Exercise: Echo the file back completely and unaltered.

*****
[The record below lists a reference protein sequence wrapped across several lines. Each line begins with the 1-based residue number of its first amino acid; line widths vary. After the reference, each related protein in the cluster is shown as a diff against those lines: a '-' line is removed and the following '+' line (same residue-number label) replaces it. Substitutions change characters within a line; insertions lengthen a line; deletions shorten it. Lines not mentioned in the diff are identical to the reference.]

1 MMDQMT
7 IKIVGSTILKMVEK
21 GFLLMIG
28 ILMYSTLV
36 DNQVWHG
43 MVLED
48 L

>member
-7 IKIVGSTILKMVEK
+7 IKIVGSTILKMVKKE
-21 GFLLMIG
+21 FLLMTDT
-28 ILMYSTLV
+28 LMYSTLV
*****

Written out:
[The record below lists a reference protein sequence wrapped across several lines. Each line begins with the 1-based residue number of its first amino acid; line widths vary. After the reference, each related protein in the cluster is shown as a diff against those lines: a '-' line is removed and the following '+' line (same residue-number label) replaces it. Substitutions change characters within a line; insertions lengthen a line; deletions shorten it. Lines not mentioned in the diff are identical to the reference.]

1 MMDQMT
7 IKIVGSTILKMVEK
21 GFLLMIG
28 ILMYSTLV
36 DNQVWHG
43 MVLED
48 L

>member
-7 IKIVGSTILKMVEK
+7 IKIVGSTILKMVKKE
-21 GFLLMIG
+21 FLLMTDT
-28 ILMYSTLV
+28 LMYSTLV